If you’re being sedated or anaesthetised for your egg collection, you’ll be told to fast from midnight the night before – including chewing gum and sweets – and to stop drinking four hours before the procedure. Why? Because food or drink in your system can cause something called “aspiration”. I won’t explain it all here, but Google it if you want the deets.
How do they actually “collect” my eggs?
Here’s what happens:
- They’ll pass a needle through the top of the vagina to get to the ovary and follicles. Ultrasound guidance helps them find the exact spot.
- Next they’ll “puncture” (my word, not theirs) the follicles so that the eggs detach from the follicle walls and can be sucked out of the ovary.
- You’ll wake up feeling a bit crampy, a bit moody, and possibly a bit hungry.
- You’ll then be told how many eggs were retrieved and how good the sperm sample looks.
- After that, it’s time to go home and REST!
I haven’t mentioned what your partner’s up to while your precious insides are being poked and prodded by a massive needle. He’s having a marvellous time: watching porn, reading fetish websites, fantasising about Scarlett Johansson and jizzing away happily in his own private wank-off room.
(If your partner suffers from stage fright, he might be able to produce his sample at home and bring it in.)
What does egg collection feel like? Is it painful?
I visited an IVF forum and asked fellow members a bunch of questions about their own egg-collection experiences. Below is what they said about the pain associated with the procedure itself, grouped according to the type of sedation/pain relief they had. You might want to be aware that NICE recommends conscious sedation for the procedure (“Women undergoing transvaginal retrieval of oocytes should be offered conscious sedation”), but very few people (in my survey, anyway) seem to have chosen or been given that option.
People who had a general anaesthetic had this to say about the procedure:
- “It felt like I just had an amazing sleep.”
- “Was asleep so can’t really comment on the procedure itself.”
Those who had heavy sedation:
- “The procedure itself wasn’t painful in the slightest. The heavy sedation pretty much felt like a general anaesthetic, and I don’t remember a thing about it.”
- “They called it sedation but I believe I was completely out both times. I found it very straightforward and not really painful.”
- “I didn’t feel a thing.”
- “I was completely out. I don’t remember much about it. I think it was fairly quick, though.”
- “I don’t remember much at all, apart from being aware I was in the room.”
- “When I was sedated I felt poking and prodding, and was a little uncomfortable.”
- “It was easier than expected. I went into hospital at 7.45am and was back home for 11am.”
- “No pain, thankfully. I was completely knocked out each time. Took about 30 minutes. The first four times [I had the procedure] I woke up in a chair in the ward – no clue how I’d moved to the chair. The fifth time, I woke up in theatre as they’d kept me in for monitoring with an irregular heartbeat.”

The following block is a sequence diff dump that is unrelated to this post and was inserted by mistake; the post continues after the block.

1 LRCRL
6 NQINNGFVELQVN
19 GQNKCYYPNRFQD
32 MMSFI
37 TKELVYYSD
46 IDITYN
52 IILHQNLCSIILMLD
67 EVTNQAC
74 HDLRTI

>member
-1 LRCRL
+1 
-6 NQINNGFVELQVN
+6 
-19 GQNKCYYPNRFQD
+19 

- “I slept through the whole thing – apart from a brief moment when I woke up to hear them say ‘There is no egg.’ This must have been one of the empty follicles, and I’d woken up at just the wrong time. When I came round afterwards, I remember saying to my hubby that it hadn’t worked – there weren’t any eggs. So when they told us they’d collected 11, I was over the moon.”
- “I don’t remember a thing.”
- “Didn’t feel a thing! Procedure was fine – only took around 15 minutes.”
- “I was completely out for the count.”
Those who had conscious sedation:
- “Egg collection wasn’t nice. I was awake the whole time. I had a drip in my arm where the pain relief was administered. I had to ask for more. I was so glad when it was all over.”
- “I was given wakened sedation, but was completely out for the whole procedure. It was absolutely fine.”
Those who had a local anaesthetic with gas and air:
- “There was an initial sting with the local anaesthetic, but after that it was fine – easier than expected. The only thing I hated was hearing them count the eggs after they came out. I was fixated on it after the disappointment of the first round, and this stressed me out more than anything else. I also wasn’t too chuffed with the doctor/nurses having a chat right in front of my stirruped legs without any dignity sheet in place!”
What happens to the eggs after they’ve been collected?
A few hours after egg retrieval (and depending on the sperm sample), they’ll be mixed with the sperm. If you’re having ICSI, a single sperm will be injected into each mature egg.
The day after the eggs and sperm have been mixed, they’ll be checked to see how many have fertilised (approximately 70% of eggs fertilise normally). At this stage they’re called embryos, and they’ll be monitored constantly to see how they develop.
The embryos will spend up to six days inside their own personal incubators, and you’ll be phoned each day with an update on both their progress and when the most suitable day for transfer might be (if you’re doing a fresh embryo transfer rather than a frozen one). Some embryos will be better quality than others, and it’ll be one of the good ‘uns that they transfer back into you.
Keep reading… there's more below.
Free email course: guiding you through the IVF decisions you’ll need to make
Please 'scuse the brief interlude. There are a LOT of decisions to make when you start IVF – decisions like: